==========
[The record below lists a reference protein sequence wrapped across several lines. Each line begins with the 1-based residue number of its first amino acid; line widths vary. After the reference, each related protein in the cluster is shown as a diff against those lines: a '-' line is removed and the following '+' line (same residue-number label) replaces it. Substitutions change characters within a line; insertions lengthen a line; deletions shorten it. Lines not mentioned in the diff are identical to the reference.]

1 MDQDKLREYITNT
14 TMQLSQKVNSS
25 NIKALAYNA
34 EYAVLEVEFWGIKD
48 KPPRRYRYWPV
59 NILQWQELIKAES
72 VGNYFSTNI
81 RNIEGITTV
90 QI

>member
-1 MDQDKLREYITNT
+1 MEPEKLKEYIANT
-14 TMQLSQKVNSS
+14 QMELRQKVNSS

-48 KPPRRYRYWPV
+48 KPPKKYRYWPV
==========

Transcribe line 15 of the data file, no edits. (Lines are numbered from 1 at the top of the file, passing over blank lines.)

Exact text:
+14 QMELRQKVNSS